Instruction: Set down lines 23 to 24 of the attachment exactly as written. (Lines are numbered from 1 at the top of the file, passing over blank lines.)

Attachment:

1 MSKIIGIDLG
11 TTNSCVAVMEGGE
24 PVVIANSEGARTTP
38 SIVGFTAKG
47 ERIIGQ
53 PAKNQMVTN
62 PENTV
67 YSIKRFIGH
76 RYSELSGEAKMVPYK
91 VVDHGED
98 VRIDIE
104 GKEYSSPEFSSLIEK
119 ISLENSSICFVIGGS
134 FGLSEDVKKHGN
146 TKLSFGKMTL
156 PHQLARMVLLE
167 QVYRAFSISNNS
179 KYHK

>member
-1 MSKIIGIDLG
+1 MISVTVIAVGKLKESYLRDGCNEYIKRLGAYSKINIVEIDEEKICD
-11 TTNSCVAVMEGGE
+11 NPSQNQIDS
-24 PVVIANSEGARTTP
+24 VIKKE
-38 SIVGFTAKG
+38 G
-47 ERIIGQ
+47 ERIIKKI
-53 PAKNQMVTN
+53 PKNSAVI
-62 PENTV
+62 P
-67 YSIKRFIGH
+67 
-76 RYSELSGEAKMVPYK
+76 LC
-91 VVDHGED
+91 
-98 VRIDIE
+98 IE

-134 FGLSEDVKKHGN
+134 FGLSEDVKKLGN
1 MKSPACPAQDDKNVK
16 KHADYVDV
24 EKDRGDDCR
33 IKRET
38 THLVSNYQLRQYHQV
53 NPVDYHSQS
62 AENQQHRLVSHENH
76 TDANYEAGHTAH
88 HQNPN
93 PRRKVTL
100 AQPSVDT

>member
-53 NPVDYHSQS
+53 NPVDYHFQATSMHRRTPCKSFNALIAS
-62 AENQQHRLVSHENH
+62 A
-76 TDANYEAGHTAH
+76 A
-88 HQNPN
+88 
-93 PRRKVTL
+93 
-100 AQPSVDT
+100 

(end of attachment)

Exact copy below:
+11 NPSQNQIDS
-24 PVVIANSEGARTTP